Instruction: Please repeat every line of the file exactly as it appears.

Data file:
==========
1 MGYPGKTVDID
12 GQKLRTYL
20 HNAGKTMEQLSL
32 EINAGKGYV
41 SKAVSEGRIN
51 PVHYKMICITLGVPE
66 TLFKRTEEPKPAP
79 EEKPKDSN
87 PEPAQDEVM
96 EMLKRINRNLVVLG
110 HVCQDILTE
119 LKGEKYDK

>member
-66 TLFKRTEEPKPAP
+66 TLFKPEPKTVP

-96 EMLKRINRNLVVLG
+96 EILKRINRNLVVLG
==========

1 MGYPGKTVDID
12 GQKLRTYL
20 HNAGKTMEQLSL
32 EINAGKGYV
41 SKAVSEGRIN
51 PVHYKMICITLGVPE
66 TLFKRTEEPKPAP
79 EEKPKDSN
87 PEPAQDEVM
96 EMLKRINRNLVVLG
110 HVCQDILTE
119 LKGEKYDK

>member
-66 TLFKRTEEPKPAP
+66 TLFKPEPKTVP

-96 EMLKRINRNLVVLG
+96 EILKRINRNLVVLG